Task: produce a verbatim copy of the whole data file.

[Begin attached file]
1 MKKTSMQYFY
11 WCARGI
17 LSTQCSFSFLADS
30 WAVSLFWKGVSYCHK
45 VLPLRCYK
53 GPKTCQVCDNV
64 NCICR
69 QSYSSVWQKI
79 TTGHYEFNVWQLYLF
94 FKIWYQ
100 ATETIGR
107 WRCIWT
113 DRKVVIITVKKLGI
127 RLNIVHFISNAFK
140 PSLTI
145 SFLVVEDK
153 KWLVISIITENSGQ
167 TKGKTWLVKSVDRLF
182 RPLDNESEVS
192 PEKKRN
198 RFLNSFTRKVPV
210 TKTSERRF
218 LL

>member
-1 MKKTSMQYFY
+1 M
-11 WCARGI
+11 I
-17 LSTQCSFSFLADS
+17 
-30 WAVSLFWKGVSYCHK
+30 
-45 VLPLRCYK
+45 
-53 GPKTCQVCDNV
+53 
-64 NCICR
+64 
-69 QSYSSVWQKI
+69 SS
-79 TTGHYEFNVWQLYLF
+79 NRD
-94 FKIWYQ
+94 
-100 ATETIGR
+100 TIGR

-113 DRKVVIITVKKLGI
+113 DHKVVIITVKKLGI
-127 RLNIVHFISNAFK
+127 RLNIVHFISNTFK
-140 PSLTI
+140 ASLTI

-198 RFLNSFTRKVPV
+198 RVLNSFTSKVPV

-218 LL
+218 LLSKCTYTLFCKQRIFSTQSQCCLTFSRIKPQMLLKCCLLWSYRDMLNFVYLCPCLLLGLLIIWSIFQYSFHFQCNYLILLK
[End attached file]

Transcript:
1 MKKTSMQYFY
11 WCARGI
17 LSTQCSFSFLADS
30 WAVSLFWKGVSYCHK
45 VLPLRCYK
53 GPKTCQVCDNV
64 NCICR
69 QSYSSVWQKI
79 TTGHYEFNVWQLYLF
94 FKIWYQ
100 ATETIGR
107 WRCIWT
113 DRKVVIITVKKLGI
127 RLNIVHFISNAFK
140 PSLTI
145 SFLVVEDK
153 KWLVISIITENSGQ
167 TKGKTWLVKSVDRLF
182 RPLDNESEVS
192 PEKKRN
198 RFLNSFTRKVPV
210 TKTSERRF
218 LL

>member
-1 MKKTSMQYFY
+1 M
-11 WCARGI
+11 I
-17 LSTQCSFSFLADS
+17 
-30 WAVSLFWKGVSYCHK
+30 
-45 VLPLRCYK
+45 
-53 GPKTCQVCDNV
+53 
-64 NCICR
+64 
-69 QSYSSVWQKI
+69 SS
-79 TTGHYEFNVWQLYLF
+79 NRD
-94 FKIWYQ
+94 
-100 ATETIGR
+100 TIGR

-113 DRKVVIITVKKLGI
+113 DHKVVIITVKKLGI
-127 RLNIVHFISNAFK
+127 RLNIVHFISNTFK
-140 PSLTI
+140 ASLTI

-198 RFLNSFTRKVPV
+198 RVLNSFTSKVPV

-218 LL
+218 LLSKCTYTLFCKQRIFSTQSQCCLTFSRIKPQMLLKCCLLWSYRDMLNFVYLCPCLLLGLLIIWSIFQYSFHFQCNYLILLK